April 26th marked the 30th anniversary of the 1986 Chernobyl nuclear disaster. The ~2600 sq km (~1000 sq mi) exclusion zone remains in place around the power plant and wildlife are reclaiming the habitat. Just outside the exclusion zone, the Associated Press reports that dairy farms are operating and selling milk and dairy products around Belarus and Russia. The author obtained a milk sample from one of these farms, had it tested, and found it to be contaminated with levels of strontium-90 (90Sr) that are 10 times higher than the nation’s food safety limits. At first I was alarmed that this could make it to market, however, since working for the InFORM project I’ve learned that not all limits are equal. Let’s take a gander at how this milk would fare under standards from around the world.
by European Geosciences Union
Published 25 Feb 2016
Some forest mushrooms, such as wild porcini, can accumulate dangerous levels of radioactivity from the soils they grow in. But until now it was unclear if the same was true for truffles, fungi that range among the most expensive foods in the world. Swiss and German researchers have analysed Burgundy truffles collected in central Europe and found they contain only negligible amounts of radioactive caesium, being safe for consumption. The results are published today (25 February) in Biogeosciences, an open access journal of the European Geosciences Union (EGU).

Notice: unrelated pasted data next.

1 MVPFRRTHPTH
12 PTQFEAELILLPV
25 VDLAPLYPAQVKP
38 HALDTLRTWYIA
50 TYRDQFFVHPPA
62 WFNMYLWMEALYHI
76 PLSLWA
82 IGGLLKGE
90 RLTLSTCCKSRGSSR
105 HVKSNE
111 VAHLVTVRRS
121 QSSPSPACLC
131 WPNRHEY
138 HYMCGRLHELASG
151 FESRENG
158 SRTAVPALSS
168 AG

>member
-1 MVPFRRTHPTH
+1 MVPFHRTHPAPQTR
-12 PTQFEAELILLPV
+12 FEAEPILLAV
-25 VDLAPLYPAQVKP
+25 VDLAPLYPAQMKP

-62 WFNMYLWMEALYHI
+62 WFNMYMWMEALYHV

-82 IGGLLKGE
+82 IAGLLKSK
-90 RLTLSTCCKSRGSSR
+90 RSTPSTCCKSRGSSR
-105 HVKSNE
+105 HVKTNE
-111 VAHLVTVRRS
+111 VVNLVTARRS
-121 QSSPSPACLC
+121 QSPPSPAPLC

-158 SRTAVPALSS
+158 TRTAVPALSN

By Jay T. Cullen
This post reports on a recently published peer reviewed study by Steinhauser and colleagues in the journal Science of the Total Environment (behind pay wall) comparing the Chernobyl and Fukushima nuclear accidents. The post is part of an ongoing effort to communicate the results of scientific studies into the impact of the Fukushima disaster on the environment. A majority of the radioactivity released from both Chernobyl and Fukushima can be attributed to volatile radionuclides (noble gases, iodine, cesium, tellurium). In contrast, the amounts of more refractory elements (including actinides like plutonium), released by Chernobyl was ~four orders of magnitude (10,000 fold) higher than releases from Fukushima. The most cited source term for Chernobyl is 5300 PBq (excluding noble gases) while a review of published studies of Fukushima carried out by the authors above allow an estimate for the total atmospheric source term of 520 (a range of 340–800) PBq. Monitoring of air, soil and water for radionuclides after the respective accidents indicate that the environmental impact of Chernobyl is likely to be much greater than the Fukushima accident. The post is relatively information dense as I have provided data tables for those who are interested in the estimates and the peer-reviewed studies from which they come. Apologies up front to those who find such information tedious. Continue reading Comparing the Environmental Impacts of the Chernobyl and Fukushima Disasters